Writing Your First Riak Test Test (Yes I Know There Are Two Tests There)

As promised in a previous post I’ll talk a bit about writing tests for riak_test. To start with the obvious it’s pretty simple and pretty awesome. riak_test gives you the tools you’ve dreamed of when testing distributed riak_core applications:

  • a backchannel to communicate and execute commands on the nodes.
  • a nice and way to bring up and tear down the test environment.
  • helper functions to deal with the riak_core cluster.
  • something called intercepts that allow you to mock certain behaviours in the cluster.
  • all the power of Erlang.

How a test works

Tests have a very simple structre they pretty much contain a single function: confirm/0

This function gets called when the test is executed and should return pass when everything works well or throw an exception when not. The actual test are simple unit asserts you use.

That in itself is not really overly exciting and those of you with a short attention span might start to thing ‘boooooooring’ so lets look at the exciting part.

Starting your applicatio

riak_test offers a way to start instances of your application and communicate with them, the common pattern is to start one (or more) nodes as first part of the script and check of they are up and running. That could look something like this:

confirm() ->
    [Node] = rt:deploy_nodes(1),
    ?assertEqual(ok, rt:wait_until_nodes_ready([Node])),

This is a minimal test it sets up one instance of our application and waits for it to be ready.

rt:deploy_nodes(1) will deploy one node, the id of the node (a atom with that identifies it to erlang) will be sotred in Node, you can deploy more nodes by increasing the number in rt:deploy_nodes/1.

?assertEqual(ok, rt:wait_until_nodes_ready([Node])) will make the test wait for the nodes to be ready, ready here means that all ring services we defined in the config are provided.

The node will be running in its own Erlang VM and have the test suite connected as a hidden node. This is the first thing that is truly interesting, since the connection will allow us to run rpc calls on the node this is the first thing that is truly fun.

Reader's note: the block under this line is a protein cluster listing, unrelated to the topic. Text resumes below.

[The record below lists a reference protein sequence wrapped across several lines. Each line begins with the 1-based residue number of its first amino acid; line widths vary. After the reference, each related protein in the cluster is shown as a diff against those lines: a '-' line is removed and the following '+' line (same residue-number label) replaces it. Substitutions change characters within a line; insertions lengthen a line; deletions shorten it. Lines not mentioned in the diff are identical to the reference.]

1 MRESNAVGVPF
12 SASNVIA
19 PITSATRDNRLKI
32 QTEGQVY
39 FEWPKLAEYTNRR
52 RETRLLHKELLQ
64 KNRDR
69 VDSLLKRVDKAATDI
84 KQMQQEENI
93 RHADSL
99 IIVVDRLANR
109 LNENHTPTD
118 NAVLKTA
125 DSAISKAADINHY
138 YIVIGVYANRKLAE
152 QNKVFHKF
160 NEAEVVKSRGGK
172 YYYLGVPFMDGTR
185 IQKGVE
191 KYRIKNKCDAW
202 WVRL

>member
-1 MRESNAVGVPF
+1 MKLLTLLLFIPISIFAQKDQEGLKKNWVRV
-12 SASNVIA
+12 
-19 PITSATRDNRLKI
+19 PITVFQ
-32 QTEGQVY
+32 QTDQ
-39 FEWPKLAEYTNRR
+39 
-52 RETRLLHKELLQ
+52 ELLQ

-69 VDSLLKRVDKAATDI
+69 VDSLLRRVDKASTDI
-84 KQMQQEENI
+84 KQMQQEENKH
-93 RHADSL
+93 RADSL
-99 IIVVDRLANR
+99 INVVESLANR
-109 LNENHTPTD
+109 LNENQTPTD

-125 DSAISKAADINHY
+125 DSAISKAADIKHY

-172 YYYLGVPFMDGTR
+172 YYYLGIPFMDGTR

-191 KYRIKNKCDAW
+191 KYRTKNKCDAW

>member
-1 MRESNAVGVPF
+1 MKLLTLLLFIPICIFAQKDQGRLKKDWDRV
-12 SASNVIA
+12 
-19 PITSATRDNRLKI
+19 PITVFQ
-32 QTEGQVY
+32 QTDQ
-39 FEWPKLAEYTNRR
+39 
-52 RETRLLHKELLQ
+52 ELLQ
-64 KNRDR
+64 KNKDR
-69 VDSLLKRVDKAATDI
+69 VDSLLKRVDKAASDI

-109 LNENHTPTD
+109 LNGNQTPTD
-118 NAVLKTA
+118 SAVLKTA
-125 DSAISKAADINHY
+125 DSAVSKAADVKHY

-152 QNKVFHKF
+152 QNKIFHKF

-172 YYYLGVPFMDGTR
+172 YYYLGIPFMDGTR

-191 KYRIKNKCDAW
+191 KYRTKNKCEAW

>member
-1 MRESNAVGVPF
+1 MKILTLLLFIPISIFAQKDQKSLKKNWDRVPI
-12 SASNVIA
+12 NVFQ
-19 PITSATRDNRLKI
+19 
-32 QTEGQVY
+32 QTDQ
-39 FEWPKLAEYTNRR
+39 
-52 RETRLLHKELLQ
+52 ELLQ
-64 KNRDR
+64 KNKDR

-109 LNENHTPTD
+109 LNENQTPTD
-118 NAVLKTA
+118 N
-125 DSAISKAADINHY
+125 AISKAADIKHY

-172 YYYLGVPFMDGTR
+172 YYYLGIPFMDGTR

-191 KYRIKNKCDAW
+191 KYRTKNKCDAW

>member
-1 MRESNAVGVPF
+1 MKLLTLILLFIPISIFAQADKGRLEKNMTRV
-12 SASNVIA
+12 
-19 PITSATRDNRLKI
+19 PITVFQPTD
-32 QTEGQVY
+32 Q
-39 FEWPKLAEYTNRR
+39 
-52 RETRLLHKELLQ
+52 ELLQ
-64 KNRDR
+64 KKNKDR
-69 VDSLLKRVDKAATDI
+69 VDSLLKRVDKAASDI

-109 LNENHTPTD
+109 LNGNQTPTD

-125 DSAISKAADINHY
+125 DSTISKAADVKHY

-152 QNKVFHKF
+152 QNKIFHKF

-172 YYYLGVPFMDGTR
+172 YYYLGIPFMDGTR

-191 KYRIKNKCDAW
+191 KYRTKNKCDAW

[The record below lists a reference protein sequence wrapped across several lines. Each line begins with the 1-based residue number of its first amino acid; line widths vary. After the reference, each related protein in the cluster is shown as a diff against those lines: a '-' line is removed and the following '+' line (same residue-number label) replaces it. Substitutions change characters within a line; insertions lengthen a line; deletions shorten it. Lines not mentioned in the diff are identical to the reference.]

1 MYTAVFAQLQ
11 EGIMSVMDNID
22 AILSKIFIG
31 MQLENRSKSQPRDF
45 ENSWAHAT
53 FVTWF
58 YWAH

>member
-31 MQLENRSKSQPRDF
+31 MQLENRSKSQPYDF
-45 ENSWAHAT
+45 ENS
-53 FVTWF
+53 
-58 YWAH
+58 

An official channel

Now we’ve a basic test running have our nodes to be started up and the test waiting until all is started and happy.

So chances are that aside of this back channel communication the node provides some kind of API, and we want to be able to connect to this API to run our tests. Un my case it’s a simple TCP port that announces itself over mdns, we could simply listen to the broadcast and use the information it provides to talk to the node. This would work, as long as we’ve a single node, the moment we’ve to we would never know which node we’re talking to and that would make testing hard.

So backchannel to the rescue! We’ll just get the nodes configuration from the host, for my application I store this kind of information in the application configuration so I’ve made a function that given a Node returns IP and Port for it to talk to plus one to send data:

node_endpoing(Node) ->
    {ok, IP} = rpc:call(Node, application, get_env, [mdns_server_lib, ip]),
    {ok, Port} = rpc:call(Node, application, get_env, [mdns_server_lib, port]),
    {IP, Port}.

call(Node, Msg) ->
    {IP, Port} = node_endpoing(Node),
    lager:debug("~s:~p <- ~p", [IP, Port, Msg]),
    {ok, Socket} = gen_tcp:connect(IP, Port, [binary, {active,false}, {packet,4}], 100),
    ok = gen_tcp:send(Socket, term_to_binary(Msg)),
    {ok, Repl} = gen_tcp:recv(Socket, 0),
    {reply, Res} = binary_to_term(Repl),
    lager:debug("~s:~p -> ~p", [IP, Port, Res]),

There is some gen_tcp stuff in there but lets just ignore it for now it’s detail not important, the first function is the more interesting one it uses the rpc module to execute the commands on the node we just started which is quite awesome.

As a note I’ve put those functions into rt_<applicatin name> so for example rt_sniffle.

Testing the API

With call/2 we’ve now a way to send data directly to the node over the official API channel so lets add to our test. So lets get back to our confirm/0 and add some real tests:

confirm() ->
    [Node] = rt:deploy_nodes(1),
    ?assertEqual(ok, rt:wait_until_nodes_ready([Node])),
                 rt_sniffle:call(Node, {vm, list})),
                 rt_sniffle:call(Node, {vm, register, <<"vmid">>, <<"hypervisor">>})),
                 rt_sniffle:call(Node, {vm, list})),                 

It’s as easy as this, this test will

  • List the registered VM’s and expect none to be there.
  • Create a new VM and expect a ok result.
  • List the registered vm’s and expect the one we just registered to be present.

And that’s it for basic testing with riak_test I’ll follow up on this with an article over intercepts since they add another cool feature to riak_test.